Her retired pay multiplier is the number of points she earned during her career divided by 360, multiplied by 2.5%. In this case, assume that Roberta earned 365 points during her first year of service − attending recruit training and her Military Occupational Specialty (MOS) school while on active duty − and then she earned the minimum 50 points each year thereafter for 20 years. Accordingly Roberta has 365 + 1,000 points or 1,365 retirement points. The number of points divided by 360 equals 3.79 – this is the equivalent of active-duty time. This number is then multiplied by 2.5% to get the retired pay multiplier, that is, the percentage of her base pay that will establish the amount of the pension. In this case it’s 3.79 x 2.5 = 9.475%.

The last step is to determine the monthly pension payment. This is the product of the retired pay base (shown above) and the retired pay multiplier just established: $4,423.80 x 9.475% = $419.16 per month retired pay.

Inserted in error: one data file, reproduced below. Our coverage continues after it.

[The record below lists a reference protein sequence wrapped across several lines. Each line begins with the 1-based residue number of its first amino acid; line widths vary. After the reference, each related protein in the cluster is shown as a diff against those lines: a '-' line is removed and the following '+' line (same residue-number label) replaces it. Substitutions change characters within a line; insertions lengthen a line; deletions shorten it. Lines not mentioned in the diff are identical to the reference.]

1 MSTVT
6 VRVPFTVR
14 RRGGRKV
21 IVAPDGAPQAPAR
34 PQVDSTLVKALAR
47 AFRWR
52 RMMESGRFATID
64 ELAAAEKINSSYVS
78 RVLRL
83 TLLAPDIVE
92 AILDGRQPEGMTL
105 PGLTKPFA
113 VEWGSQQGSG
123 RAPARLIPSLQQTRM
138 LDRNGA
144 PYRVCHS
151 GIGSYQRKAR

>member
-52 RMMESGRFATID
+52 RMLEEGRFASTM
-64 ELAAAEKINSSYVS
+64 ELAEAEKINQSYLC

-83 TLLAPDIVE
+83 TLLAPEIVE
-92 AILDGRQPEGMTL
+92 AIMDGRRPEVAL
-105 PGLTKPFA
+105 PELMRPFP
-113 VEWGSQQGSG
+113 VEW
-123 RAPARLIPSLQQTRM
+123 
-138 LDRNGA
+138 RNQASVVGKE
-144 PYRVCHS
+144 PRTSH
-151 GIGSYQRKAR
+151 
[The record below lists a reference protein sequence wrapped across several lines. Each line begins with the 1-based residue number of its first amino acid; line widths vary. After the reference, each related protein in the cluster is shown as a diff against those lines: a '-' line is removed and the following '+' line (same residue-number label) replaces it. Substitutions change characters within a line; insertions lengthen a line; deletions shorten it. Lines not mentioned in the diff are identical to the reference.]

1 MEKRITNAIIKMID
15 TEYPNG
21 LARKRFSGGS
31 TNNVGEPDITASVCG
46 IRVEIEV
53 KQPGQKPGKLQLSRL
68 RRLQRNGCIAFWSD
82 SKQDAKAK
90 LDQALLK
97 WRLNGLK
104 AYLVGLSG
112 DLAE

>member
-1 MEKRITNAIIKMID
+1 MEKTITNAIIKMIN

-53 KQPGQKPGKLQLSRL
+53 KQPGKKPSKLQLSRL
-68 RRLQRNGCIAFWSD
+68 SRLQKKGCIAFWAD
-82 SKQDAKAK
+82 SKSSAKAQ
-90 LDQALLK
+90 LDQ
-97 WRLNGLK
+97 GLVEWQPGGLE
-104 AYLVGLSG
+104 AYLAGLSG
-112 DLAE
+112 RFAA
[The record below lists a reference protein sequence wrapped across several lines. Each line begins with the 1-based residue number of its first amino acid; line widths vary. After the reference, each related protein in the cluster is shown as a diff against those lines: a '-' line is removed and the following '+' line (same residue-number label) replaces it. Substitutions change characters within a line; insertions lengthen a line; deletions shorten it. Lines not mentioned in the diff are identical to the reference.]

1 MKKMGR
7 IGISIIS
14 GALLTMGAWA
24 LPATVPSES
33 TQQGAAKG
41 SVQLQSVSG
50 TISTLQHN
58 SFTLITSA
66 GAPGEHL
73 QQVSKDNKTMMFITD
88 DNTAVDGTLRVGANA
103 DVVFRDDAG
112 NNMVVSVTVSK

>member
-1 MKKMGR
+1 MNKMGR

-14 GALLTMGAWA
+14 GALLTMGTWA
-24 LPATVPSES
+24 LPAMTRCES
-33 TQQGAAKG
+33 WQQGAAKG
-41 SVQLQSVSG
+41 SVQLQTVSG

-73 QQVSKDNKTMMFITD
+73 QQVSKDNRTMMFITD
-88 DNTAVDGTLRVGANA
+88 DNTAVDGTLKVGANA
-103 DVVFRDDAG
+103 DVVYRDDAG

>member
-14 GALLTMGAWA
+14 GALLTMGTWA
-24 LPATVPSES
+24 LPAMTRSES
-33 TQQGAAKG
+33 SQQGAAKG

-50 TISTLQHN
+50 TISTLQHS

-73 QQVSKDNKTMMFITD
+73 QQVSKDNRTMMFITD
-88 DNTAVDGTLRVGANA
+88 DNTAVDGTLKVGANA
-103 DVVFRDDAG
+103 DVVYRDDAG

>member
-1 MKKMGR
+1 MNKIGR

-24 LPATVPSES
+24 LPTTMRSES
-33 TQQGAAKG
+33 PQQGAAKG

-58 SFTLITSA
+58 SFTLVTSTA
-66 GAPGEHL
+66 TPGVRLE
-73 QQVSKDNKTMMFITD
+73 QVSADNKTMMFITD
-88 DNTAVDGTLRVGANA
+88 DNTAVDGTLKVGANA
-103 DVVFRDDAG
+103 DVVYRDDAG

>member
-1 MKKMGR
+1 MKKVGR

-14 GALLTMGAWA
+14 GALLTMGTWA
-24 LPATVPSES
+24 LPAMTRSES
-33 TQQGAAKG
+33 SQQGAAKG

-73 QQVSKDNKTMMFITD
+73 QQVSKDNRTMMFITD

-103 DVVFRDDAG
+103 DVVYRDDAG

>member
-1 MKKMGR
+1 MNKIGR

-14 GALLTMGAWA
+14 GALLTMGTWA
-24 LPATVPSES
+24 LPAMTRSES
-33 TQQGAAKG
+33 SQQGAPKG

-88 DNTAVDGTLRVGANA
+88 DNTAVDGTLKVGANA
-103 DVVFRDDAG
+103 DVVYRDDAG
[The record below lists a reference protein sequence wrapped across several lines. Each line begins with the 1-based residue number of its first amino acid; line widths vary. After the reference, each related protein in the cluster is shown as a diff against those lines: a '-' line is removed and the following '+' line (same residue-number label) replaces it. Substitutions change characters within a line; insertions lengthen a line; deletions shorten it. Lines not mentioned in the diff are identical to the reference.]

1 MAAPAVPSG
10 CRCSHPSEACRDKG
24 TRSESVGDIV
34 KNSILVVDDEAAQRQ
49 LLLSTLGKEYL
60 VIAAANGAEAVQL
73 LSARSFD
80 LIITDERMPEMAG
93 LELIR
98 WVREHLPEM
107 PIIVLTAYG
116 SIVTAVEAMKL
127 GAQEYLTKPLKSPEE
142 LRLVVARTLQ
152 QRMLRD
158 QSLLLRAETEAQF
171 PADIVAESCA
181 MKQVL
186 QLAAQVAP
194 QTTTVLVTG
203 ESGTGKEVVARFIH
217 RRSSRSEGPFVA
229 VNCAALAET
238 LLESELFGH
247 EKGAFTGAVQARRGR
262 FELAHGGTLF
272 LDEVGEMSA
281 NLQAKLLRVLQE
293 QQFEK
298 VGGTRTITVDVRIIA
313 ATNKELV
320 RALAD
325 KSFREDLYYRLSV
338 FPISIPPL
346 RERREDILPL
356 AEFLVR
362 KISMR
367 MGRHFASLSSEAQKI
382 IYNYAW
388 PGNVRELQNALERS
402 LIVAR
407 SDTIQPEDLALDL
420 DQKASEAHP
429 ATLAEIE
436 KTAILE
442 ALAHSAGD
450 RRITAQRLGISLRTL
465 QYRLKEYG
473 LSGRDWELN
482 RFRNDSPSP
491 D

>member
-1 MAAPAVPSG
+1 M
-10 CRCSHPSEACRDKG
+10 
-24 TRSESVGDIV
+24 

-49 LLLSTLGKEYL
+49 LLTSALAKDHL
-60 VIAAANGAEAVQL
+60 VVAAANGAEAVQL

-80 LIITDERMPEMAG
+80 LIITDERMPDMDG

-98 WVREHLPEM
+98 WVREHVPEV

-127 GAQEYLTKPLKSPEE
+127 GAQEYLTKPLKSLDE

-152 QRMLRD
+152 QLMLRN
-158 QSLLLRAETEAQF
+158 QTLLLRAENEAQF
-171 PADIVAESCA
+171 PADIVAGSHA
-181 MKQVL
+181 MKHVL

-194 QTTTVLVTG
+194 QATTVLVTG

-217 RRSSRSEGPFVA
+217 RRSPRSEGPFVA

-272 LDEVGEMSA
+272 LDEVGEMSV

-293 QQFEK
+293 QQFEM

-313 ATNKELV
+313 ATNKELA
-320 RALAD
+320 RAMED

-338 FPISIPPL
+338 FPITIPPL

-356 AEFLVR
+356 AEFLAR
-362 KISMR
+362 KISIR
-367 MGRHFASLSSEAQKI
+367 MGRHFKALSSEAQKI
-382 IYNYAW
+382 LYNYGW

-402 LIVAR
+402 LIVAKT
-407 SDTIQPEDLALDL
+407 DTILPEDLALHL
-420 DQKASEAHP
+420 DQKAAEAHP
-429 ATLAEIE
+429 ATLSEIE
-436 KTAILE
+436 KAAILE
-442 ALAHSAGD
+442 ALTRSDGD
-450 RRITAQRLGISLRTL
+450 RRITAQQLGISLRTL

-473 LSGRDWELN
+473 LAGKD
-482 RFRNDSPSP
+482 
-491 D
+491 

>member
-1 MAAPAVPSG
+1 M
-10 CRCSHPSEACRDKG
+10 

Enter the BRS!

There are two elements in the BRS – a defined benefit program and a defined contribution component. The first of these is the same as the current retirement system except that the percentage contained in the retired pay multiplier will change from 2.5% to 2.0%. The defined contribution portion will allow the member to participate in the Thrift Savings Plan (TSP), which is similar to a civilian 401(k) plan, and the SM will receive matching contributions from the government. Starting at 60 days of service,[3] the government will create a TSP account for every SM who participates in the BRS, depositing 1% of the SM’s base pay into the account. Service members will be automatically enrolled in the TSP at the rate of 3% of their base pay, but they will have the option to change this amount. At two years of service, the government will match member contributions as follows:

SM Contributes

DoD Contributes

Auto DoD Matches